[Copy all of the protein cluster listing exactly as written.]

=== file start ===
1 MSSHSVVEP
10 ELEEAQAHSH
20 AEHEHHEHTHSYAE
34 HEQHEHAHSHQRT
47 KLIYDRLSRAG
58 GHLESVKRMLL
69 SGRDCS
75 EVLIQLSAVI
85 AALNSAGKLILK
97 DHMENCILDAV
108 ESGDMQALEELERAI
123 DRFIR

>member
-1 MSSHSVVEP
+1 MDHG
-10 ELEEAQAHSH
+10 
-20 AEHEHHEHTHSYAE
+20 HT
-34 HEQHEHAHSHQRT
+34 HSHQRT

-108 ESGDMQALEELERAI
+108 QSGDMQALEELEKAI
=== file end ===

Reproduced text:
1 MSSHSVVEP
10 ELEEAQAHSH
20 AEHEHHEHTHSYAE
34 HEQHEHAHSHQRT
47 KLIYDRLSRAG
58 GHLESVKRMLL
69 SGRDCS
75 EVLIQLSAVI
85 AALNSAGKLILK
97 DHMENCILDAV
108 ESGDMQALEELERAI
123 DRFIR

>member
-1 MSSHSVVEP
+1 MDHG
-10 ELEEAQAHSH
+10 
-20 AEHEHHEHTHSYAE
+20 HT
-34 HEQHEHAHSHQRT
+34 HSHQRT

-108 ESGDMQALEELERAI
+108 QSGDMQALEELEKAI